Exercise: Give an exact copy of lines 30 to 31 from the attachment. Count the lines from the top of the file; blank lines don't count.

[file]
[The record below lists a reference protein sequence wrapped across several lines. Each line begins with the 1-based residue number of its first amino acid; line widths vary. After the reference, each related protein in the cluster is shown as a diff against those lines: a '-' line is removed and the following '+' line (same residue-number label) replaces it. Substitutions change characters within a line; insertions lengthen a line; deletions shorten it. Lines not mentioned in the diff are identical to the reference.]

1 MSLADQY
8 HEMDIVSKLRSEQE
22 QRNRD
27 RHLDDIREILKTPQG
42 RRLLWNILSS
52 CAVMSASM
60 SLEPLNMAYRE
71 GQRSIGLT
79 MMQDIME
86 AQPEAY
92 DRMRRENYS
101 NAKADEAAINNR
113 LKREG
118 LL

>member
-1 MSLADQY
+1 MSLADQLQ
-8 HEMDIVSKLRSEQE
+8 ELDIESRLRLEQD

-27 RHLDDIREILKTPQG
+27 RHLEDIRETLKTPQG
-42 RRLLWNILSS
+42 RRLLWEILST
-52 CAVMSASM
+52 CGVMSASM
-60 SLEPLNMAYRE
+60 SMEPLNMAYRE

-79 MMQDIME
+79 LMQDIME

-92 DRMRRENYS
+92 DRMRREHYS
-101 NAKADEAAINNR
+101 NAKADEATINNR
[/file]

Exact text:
+79 LMQDIME

-92 DRMRRENYS